Public-Private Partnerships: Improving Urban Life

By Perry Davis | Go to book overview

Private-Sector Initiatives in the
Reagan Administration

RENÉE A. BERGER

On 5 October 1981, President Ronald Reagan announced his private‐ sector initiatives strategy. In a speech before the National Alliance of Business (NAB) — a group that had been created during the Johnson administration to increase private-sector involvement in government efforts to reduce unemployment— Reagan outlined a two-part program to establish a special presidential task force and to initiate a comprehensive effort to be undertaken by the cabinet. The President's Task Force on Private Sector Initiatives (hereinafter the Task Force) was to be a blue-ribbon panel composed of thirty-five civic leaders (later increased to forty-four). Its purpose, the president explained, would be "to promote private sector leadership and responsibility for solving public needs, and to recommend ways of fostering greater public-private partnerships. " 1 The directive for the cabinet stipulated that it was to "review agency procedures and regulations and identify barriers to private sector involvement ... [and] develop pump-priming and seed money programs that offer incentives for private sector investment." Furthermore, the cabinet was to "provide technical knowledge to develop private initiatives" and was to examine "existing programs ... to determine which could be more productively carried out by the private sector. " 2

The concept of private-sector initiatives has a long history predating the Reagan program. Over time, the concept has grown more expansive — both in terms of the groups participating (initiatives now encompass youth, senior citizens, and business executives) and the constituencies affected (these now include the poor, the elderly, children, the unemployed, cities in distress, and even new businesses in need of technical assistance). All of Reagan's recent predecessors used conventional policy tools—budget, legislation, organizational structure, and leadership—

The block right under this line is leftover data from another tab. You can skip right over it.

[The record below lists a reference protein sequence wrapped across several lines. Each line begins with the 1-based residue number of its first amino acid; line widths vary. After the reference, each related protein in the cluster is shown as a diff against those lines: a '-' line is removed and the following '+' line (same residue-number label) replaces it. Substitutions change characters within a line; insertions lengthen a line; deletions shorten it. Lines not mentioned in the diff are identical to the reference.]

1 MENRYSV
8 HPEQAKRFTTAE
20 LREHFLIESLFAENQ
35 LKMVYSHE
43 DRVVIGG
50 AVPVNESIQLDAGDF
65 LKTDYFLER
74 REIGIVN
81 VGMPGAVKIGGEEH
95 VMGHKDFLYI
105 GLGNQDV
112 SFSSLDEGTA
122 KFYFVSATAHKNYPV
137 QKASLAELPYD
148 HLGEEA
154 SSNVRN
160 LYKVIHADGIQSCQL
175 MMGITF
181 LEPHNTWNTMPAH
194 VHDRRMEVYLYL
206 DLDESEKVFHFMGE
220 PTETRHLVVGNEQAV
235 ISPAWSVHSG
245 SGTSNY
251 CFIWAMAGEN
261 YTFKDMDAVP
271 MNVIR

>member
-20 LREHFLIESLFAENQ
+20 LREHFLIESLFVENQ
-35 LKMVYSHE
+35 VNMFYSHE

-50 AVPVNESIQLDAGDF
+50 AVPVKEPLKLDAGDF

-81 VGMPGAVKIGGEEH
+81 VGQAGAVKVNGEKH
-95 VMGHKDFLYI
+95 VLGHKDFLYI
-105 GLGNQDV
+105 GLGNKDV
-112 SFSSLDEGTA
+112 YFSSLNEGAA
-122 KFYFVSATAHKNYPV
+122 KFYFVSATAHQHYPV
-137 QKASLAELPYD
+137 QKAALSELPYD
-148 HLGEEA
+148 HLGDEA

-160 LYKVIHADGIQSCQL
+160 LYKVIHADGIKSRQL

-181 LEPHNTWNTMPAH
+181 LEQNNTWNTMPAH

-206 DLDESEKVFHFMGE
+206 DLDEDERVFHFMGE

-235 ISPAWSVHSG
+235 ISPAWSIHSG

____________________
Adapted, with permission, from Renée A. Berger, "Private-Sector Initiatives in the Reagan Era: New Actors Rework an Old Theme," in The Reagan Presidency and the Governing of America, ed. Lester M. Salamon and Michael S. Lund. Copyright 1984 by the Urban Institute.

Notes for this page

Add a new note
If you are trying to select text to create highlights or citations, remember that you must now click or tap on the first word, and then click or tap on the last word.
One moment ...
Default project is now your active project.
Project items

Items saved from this book

This book has been saved
Highlights (0)
Some of your highlights are legacy items.

Highlights saved before July 30, 2012 will not be displayed on their respective source pages.

You can easily re-create the highlights by opening the book page or article, selecting the text, and clicking “Highlight.”

Citations (0)
Some of your citations are legacy items.

Any citation created before July 30, 2012 will labeled as a “Cited page.” New citations will be saved as cited passages, pages or articles.

We also added the ability to view new citations from your projects or the book or article where you created them.

Notes (0)
Bookmarks (0)

You have no saved items from this book

Project items include:
  • Saved book/article
  • Highlights
  • Quotes/citations
  • Notes
  • Bookmarks
Notes
Cite this page

Cited page

Style
Citations are available only to our active members.
Sign up now to cite pages or passages in MLA, APA and Chicago citation styles.

(Einhorn, 1992, p. 25)

(Einhorn 25)

1

1. Lois J. Einhorn, Abraham Lincoln, the Orator: Penetrating the Lincoln Legend (Westport, CT: Greenwood Press, 1992), 25, http://www.questia.com/read/27419298.

Cited page

Bookmark this page
Public-Private Partnerships: Improving Urban Life
Table of contents

Table of contents

Settings

Settings

Typeface
Text size Smaller Larger Reset View mode
Search within

Search within this book

Look up

Look up a word

  • Dictionary
  • Thesaurus
Please submit a word or phrase above.
Print this page

Print this page

Why can't I print more than one page at a time?

Full screen
/ 161

matching results for page

Cited passage

Style
Citations are available only to our active members.
Sign up now to cite pages or passages in MLA, APA and Chicago citation styles.

"Portraying himself as an honest, ordinary person helped Lincoln identify with his audiences." (Einhorn, 1992, p. 25).

"Portraying himself as an honest, ordinary person helped Lincoln identify with his audiences." (Einhorn 25)

"Portraying himself as an honest, ordinary person helped Lincoln identify with his audiences."1

1. Lois J. Einhorn, Abraham Lincoln, the Orator: Penetrating the Lincoln Legend (Westport, CT: Greenwood Press, 1992), 25, http://www.questia.com/read/27419298.

Cited passage

Thanks for trying Questia!

Please continue trying out our research tools, but please note, full functionality is available only to our active members.

Your work will be lost once you leave this Web page.

For full access in an ad-free environment, sign up now for a FREE, 1-day trial.

Already a member? Log in now.